Most helpful customer reviews

0 of 0 people found the following review helpful.
4Good reference but dry
By ExtensiveSilence
This is a good reference but I rarely pick it up. The latter part of the book is a huge index which you can find online anyway.

I didn't enjoy this book because it focused too much on the mechanics and code listings. It didn't have enough information on the background and evolution of how javascript developers have progressed in thinking over the years. For that reason, I prefer and recommend Professional JavaScript for Web Developers. Doubly so if you are a backend engineer or already are versed in at least one language.

3 of 3 people found the following review helpful.
5Wow
By Timothy Bozer
I thought I had kept up with things since the last version. This book clued me in to new, simpler techniques becoming practical solutions only now - now that IE7 is so clearly on the way out.

Much of the book was re-written. There were a few issues that remained a bit elusive after reading the previous version (V5) and V6 cleared them up for me.

After studying chapter 15 on scripting documents, I stopped the press and made a number of important updates to my utilities file - streamlining functions that heavily supported IE 7. I changed a number of my websites to no longer support IE7 - this book gave me the information and courage to do so (the author did not suggest such a move, but it only made sense to me after getting myself up-to-snuff on the modern DOM). My code is now faster and leaner and much much much easier to follow (and debug if ever necessary) by using up-to-date basic dom methodologies such as:

A. Element.prototype to add some important/simple dom navigation methods to all elements (next(), previous() ..)

B. cssClass property to more easily, efficiently, and accurately deal with element classes (whereas I had a lot of code to do these functions and avoid RegExp for efficiency, now my methods simply pass cssClass with a simple RegExp as a fallback for IE8/9 which don't support cssClass. My perspective now is to NOT provide robust fallback for old IE, but only minimal anticipating users will make the jump from IE8 directly to IE 10/11 when their old PCs finally crap out (for those who use IE).

C. use of "data-" element attributes, which allow HTML to validate. I used to wrestle with confusing multiple classes to pass data so my html would validate - or I'd write special server / js scripts to attach data to elements as JS objects after the page loaded.

These examples aren't particularly the new sexy HTML5 initiatives, but without this book it might have taken me years to learn of them and to understand them enough to actually put them into play. And by the way, the book does a good job explaining the many HTML 5 initiatives - but I would first scan the pages to see if they were practical for my use and whether they were widely supported. But it's the small, detailed, practical things used in work-a-day scripting that makes this book so important to me.

I can't say this is a book for beginners only because of its length (1000+ pages) - but after learning JS on my own I wish I had read V5 of this book first as the others I read were all either somewhat outdated or too skimpy in important areas. This is really the only one that I read that goes into detail on the practical application of JS in client side scripting. It's the only JS book I use a reference.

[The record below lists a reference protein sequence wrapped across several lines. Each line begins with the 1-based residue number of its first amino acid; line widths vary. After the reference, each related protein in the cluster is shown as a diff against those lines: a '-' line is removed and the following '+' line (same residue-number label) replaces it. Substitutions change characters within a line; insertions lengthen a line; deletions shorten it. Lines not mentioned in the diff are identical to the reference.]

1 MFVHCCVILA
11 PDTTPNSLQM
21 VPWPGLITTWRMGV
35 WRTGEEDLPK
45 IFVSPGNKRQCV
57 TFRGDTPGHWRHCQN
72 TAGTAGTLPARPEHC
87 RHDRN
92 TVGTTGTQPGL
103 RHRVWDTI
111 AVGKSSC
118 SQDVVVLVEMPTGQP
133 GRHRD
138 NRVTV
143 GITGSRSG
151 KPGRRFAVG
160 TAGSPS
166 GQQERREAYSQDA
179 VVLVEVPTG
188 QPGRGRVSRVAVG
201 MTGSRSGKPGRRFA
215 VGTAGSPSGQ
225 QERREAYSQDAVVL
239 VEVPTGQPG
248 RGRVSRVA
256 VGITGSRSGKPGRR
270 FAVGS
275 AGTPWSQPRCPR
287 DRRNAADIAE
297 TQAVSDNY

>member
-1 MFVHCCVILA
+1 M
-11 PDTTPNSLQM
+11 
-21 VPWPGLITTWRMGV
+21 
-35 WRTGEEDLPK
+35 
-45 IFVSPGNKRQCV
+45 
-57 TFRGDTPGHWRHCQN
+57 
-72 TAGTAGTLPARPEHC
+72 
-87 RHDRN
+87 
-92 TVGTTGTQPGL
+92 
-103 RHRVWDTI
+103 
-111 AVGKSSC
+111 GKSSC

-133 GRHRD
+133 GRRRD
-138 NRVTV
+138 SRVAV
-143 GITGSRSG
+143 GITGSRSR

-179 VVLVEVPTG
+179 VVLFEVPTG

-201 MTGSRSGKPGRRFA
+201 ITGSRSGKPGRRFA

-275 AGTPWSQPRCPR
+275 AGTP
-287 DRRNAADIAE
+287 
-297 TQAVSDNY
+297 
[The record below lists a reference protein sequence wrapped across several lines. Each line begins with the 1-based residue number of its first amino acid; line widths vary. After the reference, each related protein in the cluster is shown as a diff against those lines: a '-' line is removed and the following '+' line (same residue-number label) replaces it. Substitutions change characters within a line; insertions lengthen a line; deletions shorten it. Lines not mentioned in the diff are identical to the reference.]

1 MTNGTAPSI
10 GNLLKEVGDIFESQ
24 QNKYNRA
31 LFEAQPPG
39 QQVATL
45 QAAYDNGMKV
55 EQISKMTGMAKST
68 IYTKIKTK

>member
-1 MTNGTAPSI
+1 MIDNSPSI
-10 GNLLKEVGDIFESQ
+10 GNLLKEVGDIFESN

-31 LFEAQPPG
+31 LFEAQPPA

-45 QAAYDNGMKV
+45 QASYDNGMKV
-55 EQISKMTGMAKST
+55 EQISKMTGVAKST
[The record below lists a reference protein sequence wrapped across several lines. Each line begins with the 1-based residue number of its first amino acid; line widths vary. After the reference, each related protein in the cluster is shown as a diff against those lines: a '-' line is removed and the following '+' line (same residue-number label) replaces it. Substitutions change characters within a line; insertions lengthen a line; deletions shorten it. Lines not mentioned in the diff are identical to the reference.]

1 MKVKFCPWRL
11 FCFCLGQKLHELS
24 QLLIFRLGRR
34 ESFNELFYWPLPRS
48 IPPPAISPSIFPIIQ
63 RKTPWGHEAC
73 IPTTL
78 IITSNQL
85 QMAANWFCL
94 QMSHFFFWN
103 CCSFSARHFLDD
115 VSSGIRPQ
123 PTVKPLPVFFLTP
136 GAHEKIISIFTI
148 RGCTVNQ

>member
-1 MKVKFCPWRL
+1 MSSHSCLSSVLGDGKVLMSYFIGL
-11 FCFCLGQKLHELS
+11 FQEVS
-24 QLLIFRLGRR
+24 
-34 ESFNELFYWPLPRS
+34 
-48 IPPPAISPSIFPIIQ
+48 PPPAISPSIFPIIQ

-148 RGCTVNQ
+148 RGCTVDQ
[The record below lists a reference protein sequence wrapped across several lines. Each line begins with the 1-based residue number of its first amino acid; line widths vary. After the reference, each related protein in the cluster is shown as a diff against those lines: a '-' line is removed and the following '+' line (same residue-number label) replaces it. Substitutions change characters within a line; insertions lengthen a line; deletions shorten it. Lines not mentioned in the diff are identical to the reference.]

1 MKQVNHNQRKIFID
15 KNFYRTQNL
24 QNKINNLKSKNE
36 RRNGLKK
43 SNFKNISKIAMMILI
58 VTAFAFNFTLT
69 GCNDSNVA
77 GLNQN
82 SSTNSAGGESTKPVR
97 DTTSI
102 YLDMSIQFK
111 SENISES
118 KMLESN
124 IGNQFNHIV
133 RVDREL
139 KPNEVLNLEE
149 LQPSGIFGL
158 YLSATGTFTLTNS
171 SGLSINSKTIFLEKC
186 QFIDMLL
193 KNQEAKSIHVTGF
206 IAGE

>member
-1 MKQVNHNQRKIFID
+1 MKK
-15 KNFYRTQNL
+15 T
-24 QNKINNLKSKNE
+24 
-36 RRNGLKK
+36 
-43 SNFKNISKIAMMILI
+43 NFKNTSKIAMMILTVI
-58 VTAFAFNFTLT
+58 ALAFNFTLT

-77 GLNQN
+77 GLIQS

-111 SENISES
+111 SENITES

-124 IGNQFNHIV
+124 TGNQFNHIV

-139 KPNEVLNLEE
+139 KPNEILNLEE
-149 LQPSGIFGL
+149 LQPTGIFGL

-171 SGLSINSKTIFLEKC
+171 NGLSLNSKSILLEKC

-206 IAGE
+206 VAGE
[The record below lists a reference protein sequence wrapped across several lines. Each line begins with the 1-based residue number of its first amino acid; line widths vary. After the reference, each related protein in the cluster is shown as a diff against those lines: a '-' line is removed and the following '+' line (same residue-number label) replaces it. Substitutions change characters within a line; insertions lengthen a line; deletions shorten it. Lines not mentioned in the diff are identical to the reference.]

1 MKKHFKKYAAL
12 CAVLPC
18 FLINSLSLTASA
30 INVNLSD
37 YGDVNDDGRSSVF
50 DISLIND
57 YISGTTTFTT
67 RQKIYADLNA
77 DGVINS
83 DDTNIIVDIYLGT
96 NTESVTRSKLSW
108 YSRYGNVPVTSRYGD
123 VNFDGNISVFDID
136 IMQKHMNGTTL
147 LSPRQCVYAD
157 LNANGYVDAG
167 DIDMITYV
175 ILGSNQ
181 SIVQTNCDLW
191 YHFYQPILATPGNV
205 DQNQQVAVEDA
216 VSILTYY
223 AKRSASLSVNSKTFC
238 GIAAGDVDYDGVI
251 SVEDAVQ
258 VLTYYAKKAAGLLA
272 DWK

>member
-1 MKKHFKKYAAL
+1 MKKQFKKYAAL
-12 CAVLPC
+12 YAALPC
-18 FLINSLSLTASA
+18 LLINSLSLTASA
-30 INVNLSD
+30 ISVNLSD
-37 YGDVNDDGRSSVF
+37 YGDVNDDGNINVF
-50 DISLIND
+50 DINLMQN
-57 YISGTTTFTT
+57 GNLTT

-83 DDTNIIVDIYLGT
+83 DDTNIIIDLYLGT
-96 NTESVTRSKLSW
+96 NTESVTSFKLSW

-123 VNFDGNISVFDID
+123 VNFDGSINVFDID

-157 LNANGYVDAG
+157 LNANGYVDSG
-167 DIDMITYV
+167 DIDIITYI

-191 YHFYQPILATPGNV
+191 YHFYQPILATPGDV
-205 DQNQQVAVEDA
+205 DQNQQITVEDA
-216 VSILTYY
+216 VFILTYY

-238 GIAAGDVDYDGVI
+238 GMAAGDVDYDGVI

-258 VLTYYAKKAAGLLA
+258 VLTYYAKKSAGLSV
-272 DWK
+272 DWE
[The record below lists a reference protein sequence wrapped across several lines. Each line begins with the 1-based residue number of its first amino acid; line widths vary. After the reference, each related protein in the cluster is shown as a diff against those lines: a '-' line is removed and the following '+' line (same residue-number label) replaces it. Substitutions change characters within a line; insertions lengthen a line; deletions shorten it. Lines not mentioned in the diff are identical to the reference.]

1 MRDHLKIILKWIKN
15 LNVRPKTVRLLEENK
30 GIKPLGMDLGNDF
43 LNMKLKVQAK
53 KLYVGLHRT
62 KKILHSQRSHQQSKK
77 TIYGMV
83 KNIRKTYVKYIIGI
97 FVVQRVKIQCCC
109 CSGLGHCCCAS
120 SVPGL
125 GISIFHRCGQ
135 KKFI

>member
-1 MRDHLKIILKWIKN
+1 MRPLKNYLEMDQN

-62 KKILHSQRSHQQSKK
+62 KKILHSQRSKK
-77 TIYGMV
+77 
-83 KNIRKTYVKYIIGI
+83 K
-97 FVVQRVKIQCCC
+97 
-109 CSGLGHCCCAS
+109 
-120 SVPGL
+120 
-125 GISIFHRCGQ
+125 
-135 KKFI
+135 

My only criticism is that the book includes an entire chapter on jQuery (65 pages). I don't see the need for re-learning jQuery given browsers are moving along nicely toward standards compliance anyway. But the book would still weigh almost as much without the jQuery chapter.

3 of 3 people found the following review helpful.
4A Must-Read, 1,000+ page Book?! Yes!
By JALAmazon
As the subtitle indicates, this work is definitive. Be prepared to find yourself sinking or swimming right from the start, as the material gets technical from page viii and never looks back. Be advised: Flanagan is not a flowery, anecdotal writer. But he appears to be thorough. Stick with it. The payoff is enormous, as obscure concepts (for a newbie like me) discussed in the first hundred pages or so are clarified satisfactorily later on. This is not only a book about JavaScript, but also a commentary on how programming (and its language component) as a concept has evolved in reaction and relation to the internet. Coming from a Visual Basic, standalone executable perspective, I found this approach very helpful in augmenting my knowledge base.

Programming fundamentals from a JavaScript perspective are carefully explained, although some patience may be required from the reader, especially if they have little or no exposure to the C-family language. Again, stick with it; Flanagan delivers on that subtitle. And despite the claim that JavaScript, by its nature, might forever defy a true reference, there's one in here, and that was one of the reasons I decided to buy this book. In fact, there are several references inside, covering both client-side and server-side JavaScript components. Very handy. There's even a chapter on jQuery, comprehensive enough to be its own book (see: jQuery, the Pocket Reference, also by Flanagan).

Occasionally I struggle with some of the material presented, but I'm guessing that's because of my lack of exposure to anything C++, rather than the author's approach/delivery. In fact, Flanagan seems to anticipate a little struggling with concepts, and frequently (enough) slows the pace down so that dinosaurs like me can stay caught up, focused, and moving forward.

This might be a 5-starred book, but since I haven't finished it in the 30 days since purchase, it gets stuck with 4 stars for now. Nonetheless, one might ask: is David Flanagan the NEW Danny Goodman?? BUY RECOMMENDATION